Guiding features and constraining features are attached to outer wall 401, but in a different pattern from those on outer wall 104. When a modular fan assembly is constrained against outer wall 104, one outer surface of the modular fan assembly is disposed against outer wall 104 and the opposite outer surface of the modular fan assembly is exposed. When a substantially identical modular fan assembly is constrained against outer wall 401, the disposition of the outer surfaces of the modular fan assembly is reversed. That is, the wall that would be disposed against outer wall 104 is exposed when the modular fan assembly is installed on outer wall 401. The patterns of guiding slots and openings on the two outer surfaces of the modular fan assembly are different, such that a surface of the modular fan assembly that can be disposed against computer system enclosure outer wall 104 cannot be disposed against computer system enclosure outer wall 401 due to the interference of the modular fan assembly outer surface with the guiding and constraining features on outer wall 401. This arrangement ensures that each modular fan assembly can be installed only in the correct orientation to assist the other modular fan assemblies in expediting airflow through computer system 100.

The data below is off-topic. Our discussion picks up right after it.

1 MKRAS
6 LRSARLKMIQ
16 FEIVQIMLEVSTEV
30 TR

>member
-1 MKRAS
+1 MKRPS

FIG. 5 shows a plan view of the outer shell pieces of modular fan assembly 102 with some hidden lines shown as dashed. This view allows comparison of the patterns of guiding slots and openings in the two outer surfaces of the modular fan assembly. The guiding slots 208 and openings 209 on the near side are shown in solid lines, and the guiding slots 501 and openings 502 on the far side are shown in dashed lines. The two patterns are offset, indicating that the modular fan assembly cannot be installed incorrectly.
Additionally, the front and back sides of the modular fan assembly may optionally be of different colors. Two halves of a “clamshell” fan body may be molded of different colored materials, or the two sides of the modular fan assembly may be painted different colors, or some other method may be used to provide different colors on the two sides of the modular fan assembly. For example, one side may be black and one side may be gray, although any two distinguishable colors will suffice. The pattern of guide slots and openings in the black side of modular fan assembly 102 may match the pattern of guiding and constraining features attached to computer system enclosure outer wall 104, and the pattern of guide slots and openings in the gray side of modular fan assembly 102 may match the different pattern of guiding and constraining features attached to computer system enclosure outer wall 401. Thus modular fan assembly 102 could only be installed with its black side against outer wall 104, or with its gray side against outer wall 401. This color coding gives a computer service technician or other person replacing the modular fan assembly a visual cue as to how to install it, thus making the replacement process simple and efficient. Because fans may usually be replaced one at a time, the process of positioning the modular fan assembly is facilitated by orienting an assembly so that its exposed side is the same color as the exposed side of the modular fan assembly next to it.